Another platform where systemic racism manifests in the texts is in the economy. Karl Marx’s view on the materiality of the economy cannot be disputed because it conditions life and determines its cause.   This life conditioning nature of the economy takes form as Angelou decides to work as a “street car driver”, but she is segregated against because of the colour of her skin (I Know Why the Caged Bird Sings, 90). Though she is energetic and smart, the system does not take that into cognizance, because it has been programmed to prevent her from becoming whom she wants to become. Even her mother forewarns her of the hurdles she will encounter as evident in the excerpt, “When Mother asked what I planned to do, I replied that I would get a job on the streetcars.” Her mother rejects the idea with, “They don’t accept coloured people on the streetcars” (I know Why the Caged Bird Sings, 90). Thus, in spite of Angelou’s doggedness, she gets frustrated because the receptionist refuses her from seeing the manager and she exclaims thus: “I accepted the receptionist as another victim of the rules of society” (91).

The economic institution is controlled by whites such that it is difficult for the Blacks to extricate themselves from the vicious circle of poverty. The system is based on the American capitalist ideal, which is not bad in principle, but vicious because of its parasitic and predatory approach against a segment of the American society, as it fails to consider the weak and underprivileged, the historically and institutionally “disabled”, particularly the Blacks. The utilitarian value of the African American to the society is to supply cheap labour for white factories. Their economic engagement is predicated upon what the white man wants for and from them. And to ensure slavish obedience, a form of concessional hegemony which intends to make the African American subservient is encouraged. This act of concessional hegemony manifests in the actions of Mr Dalton, at first, an uncritical read of this “interesting character” may suggest that he has empathy for the Blacks, but, the reverse is the case. The discussion between Peggy and Thomas captures it.

‘Mr. Dalton’s a fine man,’ Peggy said.

‘Oh. Yessum. He is’

‘You know, he does a lot for your people.’

‘My people?’ asked Bigger puzzled.

‘Yes, the coloured people.

He gave over five million dollars to coloured schools.’(Native Son, 87)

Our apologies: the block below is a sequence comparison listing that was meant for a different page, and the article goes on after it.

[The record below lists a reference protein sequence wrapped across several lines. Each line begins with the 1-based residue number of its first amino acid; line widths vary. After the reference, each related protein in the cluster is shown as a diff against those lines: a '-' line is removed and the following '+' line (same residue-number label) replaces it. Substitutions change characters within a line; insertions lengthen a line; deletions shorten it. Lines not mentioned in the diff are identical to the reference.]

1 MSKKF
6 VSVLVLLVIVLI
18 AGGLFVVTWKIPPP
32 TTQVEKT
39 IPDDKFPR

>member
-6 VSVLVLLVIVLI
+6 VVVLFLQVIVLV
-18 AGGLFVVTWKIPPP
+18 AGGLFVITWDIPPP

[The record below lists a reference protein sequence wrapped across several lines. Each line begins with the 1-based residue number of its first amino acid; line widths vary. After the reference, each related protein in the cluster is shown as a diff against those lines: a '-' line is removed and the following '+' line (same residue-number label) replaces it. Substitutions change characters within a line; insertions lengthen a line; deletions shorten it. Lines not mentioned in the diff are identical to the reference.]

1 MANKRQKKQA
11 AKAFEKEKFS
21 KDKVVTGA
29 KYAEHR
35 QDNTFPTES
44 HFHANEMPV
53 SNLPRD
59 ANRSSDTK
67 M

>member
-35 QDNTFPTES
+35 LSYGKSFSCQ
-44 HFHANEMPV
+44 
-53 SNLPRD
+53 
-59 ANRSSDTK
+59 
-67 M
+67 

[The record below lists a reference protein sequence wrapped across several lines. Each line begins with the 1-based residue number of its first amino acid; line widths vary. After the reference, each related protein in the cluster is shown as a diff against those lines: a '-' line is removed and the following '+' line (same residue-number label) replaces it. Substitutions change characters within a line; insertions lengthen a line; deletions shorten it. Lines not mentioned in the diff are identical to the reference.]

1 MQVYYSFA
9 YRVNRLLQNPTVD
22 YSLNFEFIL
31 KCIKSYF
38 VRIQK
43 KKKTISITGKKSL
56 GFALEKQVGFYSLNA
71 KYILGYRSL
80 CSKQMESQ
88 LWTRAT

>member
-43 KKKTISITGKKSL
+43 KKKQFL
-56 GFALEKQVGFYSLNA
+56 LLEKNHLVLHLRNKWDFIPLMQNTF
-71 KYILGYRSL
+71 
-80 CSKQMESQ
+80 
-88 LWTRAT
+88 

From the conversion above, Peggy’s notion of what makes a fine man is a donation of five million dollars to coloured schools. The issue is not the act, the question is the motive behind the act. This is why CRT is crucial as it filters through actions between racial groups.  Peggy is ignorant of the political dimension of her boss’ charity. The underlying motive behind Mr Dalton’s supposedly philanthropy is clear. First, this essay draws our attention to the relationship between the Thomas Family and the Dalton family. It is an unequal power relation. It is a relationship fraught with inequality, between serfs to a landlord, a customer to a merchant, an employee and an employer of labour, and while the Thomas’ family gets poor Dalton’s family gets rich (421).

As an entrepreneur, Dalton would not like any form of Black uprising and consciousness raising because it spells doom for his capitalist enterprise especially his real estate in the Black belt and his ping-pong tables. And the only way to safeguard his capitalist elitism is to concede to small acts of kindness. These are decoys to ensure that the Blacks see him as a “fine man” in the words of Peggy, but as long as they remain in the segregated schools and quarters, as long as they do not get or interfere with his business, the status quo should remain.

Why should the Blacks stay in a separate school and it is funded by the likes of Mr Dalton in the first place? According to Wilfred, F, Feuser, Mr Dalton ploughs back some of the profit accruing to him from the Black ghettoes in the guise of ping-pong tables for the Black boys’ clubs (A Celebration of Black and African Writings, 90).